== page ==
The electron density map of a single c ring shows a cylindrical, hourglass-shaped protein complex of ∼70 Å in height, and with an outer diameter of ∼40 Å in the middle and ∼50 Å at the top and bottom. Eleven c subunits, each composed of two membrane-spanning α helices forming a hairpin, are arranged around an 11-fold axis, creating a tightly packed inner ring with their N-terminal helices (Fig. 1). The C-terminal helices pack into the grooves formed between N-terminal helices, producing an outer ring, in agreement with previous medium-resolution structures (12, 13). In the electron density map, the backbone and side chains of all amino acids are clearly defined, except for the C-terminal glycine. The N- and C-terminal helices are connected by a loop formed by the highly conserved peptide Arg45, Gln46, and Pro47, which is exposed to the cytoplasmic surface (Fig. 2) (18, 19). The chain termini are exposed to the periplasm.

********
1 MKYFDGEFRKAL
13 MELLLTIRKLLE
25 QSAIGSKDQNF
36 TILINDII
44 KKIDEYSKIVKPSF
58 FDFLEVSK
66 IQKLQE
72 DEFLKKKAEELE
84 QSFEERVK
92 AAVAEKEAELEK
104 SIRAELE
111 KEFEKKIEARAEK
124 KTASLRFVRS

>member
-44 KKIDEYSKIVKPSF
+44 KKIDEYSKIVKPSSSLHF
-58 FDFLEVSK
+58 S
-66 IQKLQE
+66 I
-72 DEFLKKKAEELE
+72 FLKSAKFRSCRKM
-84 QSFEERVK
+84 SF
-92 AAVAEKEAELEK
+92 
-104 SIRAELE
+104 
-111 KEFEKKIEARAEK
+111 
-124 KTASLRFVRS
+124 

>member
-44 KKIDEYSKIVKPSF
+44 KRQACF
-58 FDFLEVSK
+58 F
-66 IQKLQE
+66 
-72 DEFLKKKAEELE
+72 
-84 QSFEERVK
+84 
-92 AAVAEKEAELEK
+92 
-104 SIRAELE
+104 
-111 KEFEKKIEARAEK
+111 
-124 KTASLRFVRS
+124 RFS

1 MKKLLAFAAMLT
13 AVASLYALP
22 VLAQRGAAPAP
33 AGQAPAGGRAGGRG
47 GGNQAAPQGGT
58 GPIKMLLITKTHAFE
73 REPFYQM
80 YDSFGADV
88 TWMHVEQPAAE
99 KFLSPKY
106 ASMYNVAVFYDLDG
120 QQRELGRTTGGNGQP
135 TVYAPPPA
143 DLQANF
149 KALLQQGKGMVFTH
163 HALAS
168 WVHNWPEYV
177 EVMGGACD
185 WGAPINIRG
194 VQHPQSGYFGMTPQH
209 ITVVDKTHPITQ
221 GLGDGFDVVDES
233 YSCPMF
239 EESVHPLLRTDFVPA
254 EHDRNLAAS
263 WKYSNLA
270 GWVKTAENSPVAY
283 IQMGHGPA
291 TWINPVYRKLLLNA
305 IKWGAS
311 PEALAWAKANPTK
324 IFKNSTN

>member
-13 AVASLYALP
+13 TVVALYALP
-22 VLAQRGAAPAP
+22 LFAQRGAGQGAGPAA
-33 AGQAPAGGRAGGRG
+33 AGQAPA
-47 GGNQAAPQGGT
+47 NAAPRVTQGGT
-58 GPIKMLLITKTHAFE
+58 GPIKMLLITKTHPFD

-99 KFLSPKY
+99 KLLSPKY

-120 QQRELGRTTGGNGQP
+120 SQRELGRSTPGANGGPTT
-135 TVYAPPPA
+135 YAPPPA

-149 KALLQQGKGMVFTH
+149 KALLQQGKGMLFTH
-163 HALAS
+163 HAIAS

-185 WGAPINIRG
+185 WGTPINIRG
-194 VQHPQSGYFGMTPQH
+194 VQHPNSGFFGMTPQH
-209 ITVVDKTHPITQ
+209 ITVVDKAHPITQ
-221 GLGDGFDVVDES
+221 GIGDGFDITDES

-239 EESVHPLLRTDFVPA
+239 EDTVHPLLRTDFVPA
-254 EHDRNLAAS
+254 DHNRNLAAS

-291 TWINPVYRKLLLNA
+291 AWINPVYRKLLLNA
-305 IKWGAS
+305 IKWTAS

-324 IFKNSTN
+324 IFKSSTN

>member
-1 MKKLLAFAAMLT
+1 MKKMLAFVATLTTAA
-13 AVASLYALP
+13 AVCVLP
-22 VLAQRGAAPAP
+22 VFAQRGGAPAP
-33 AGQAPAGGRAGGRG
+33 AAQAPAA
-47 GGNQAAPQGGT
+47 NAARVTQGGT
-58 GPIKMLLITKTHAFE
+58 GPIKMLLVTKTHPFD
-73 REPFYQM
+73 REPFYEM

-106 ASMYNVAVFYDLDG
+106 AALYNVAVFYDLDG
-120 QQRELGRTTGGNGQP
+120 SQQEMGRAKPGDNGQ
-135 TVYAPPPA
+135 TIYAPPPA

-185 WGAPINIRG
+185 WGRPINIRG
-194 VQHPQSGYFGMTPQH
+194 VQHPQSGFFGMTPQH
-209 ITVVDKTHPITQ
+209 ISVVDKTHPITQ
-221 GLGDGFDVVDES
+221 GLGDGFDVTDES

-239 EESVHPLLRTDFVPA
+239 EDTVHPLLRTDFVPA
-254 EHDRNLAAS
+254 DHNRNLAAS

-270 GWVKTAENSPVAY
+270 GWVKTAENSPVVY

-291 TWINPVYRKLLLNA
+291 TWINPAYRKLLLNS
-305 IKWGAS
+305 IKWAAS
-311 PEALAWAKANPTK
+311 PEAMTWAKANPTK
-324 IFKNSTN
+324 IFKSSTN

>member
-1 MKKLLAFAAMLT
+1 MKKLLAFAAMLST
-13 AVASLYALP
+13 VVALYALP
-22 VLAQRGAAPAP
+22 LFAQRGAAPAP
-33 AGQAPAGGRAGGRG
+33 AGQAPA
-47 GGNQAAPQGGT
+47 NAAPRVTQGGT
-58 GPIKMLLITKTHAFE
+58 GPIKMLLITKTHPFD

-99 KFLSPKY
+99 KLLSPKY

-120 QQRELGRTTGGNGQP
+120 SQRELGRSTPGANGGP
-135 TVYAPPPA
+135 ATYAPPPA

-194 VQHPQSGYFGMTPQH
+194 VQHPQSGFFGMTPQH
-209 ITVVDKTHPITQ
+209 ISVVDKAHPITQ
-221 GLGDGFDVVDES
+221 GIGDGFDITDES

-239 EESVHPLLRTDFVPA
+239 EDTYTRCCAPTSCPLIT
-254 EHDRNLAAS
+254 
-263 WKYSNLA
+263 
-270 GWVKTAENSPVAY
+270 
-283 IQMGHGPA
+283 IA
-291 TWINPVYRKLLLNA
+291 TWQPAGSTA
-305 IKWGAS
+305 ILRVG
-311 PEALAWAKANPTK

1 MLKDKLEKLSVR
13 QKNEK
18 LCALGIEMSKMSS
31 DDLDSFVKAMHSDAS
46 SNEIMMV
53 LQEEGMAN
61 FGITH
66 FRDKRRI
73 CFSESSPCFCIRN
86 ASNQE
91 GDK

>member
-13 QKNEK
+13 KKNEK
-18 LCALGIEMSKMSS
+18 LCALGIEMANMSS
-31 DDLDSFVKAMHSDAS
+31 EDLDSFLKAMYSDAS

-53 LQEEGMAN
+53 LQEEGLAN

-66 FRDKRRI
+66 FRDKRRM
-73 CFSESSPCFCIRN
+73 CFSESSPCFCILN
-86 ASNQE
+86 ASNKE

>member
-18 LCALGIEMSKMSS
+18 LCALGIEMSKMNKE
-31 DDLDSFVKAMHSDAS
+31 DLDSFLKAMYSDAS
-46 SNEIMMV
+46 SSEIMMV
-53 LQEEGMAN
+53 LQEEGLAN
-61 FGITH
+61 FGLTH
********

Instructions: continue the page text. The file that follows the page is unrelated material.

Fig. 1.

Structure of the I. tartaricus c11 ring in ribbon representation. Subunits are shown in different colors. (A) View perpendicular to the membrane from the cytoplasmic side. Two subunits are labeled. (B) Side view. The blue spheres represent the bound Na+ ions. Detergent molecules inside the ring are shown with red and gray spheres for clarity. The membrane is indicated as a gray shaded bar (width, 35 Å). The images were created with PyMOL (36).

Fig. 2.

Section of the c ring showing the interface between the N-terminal and two C-terminal helices with those side chains discussed in the text. This three-helix bundle represents a functional unit responsible for Na+ binding and allowing access of the ion to the binding site. The view is normal to the external surface of the c ring with the ring axis approximately vertical. The color coding of the subunits is the same as in Fig. 1A.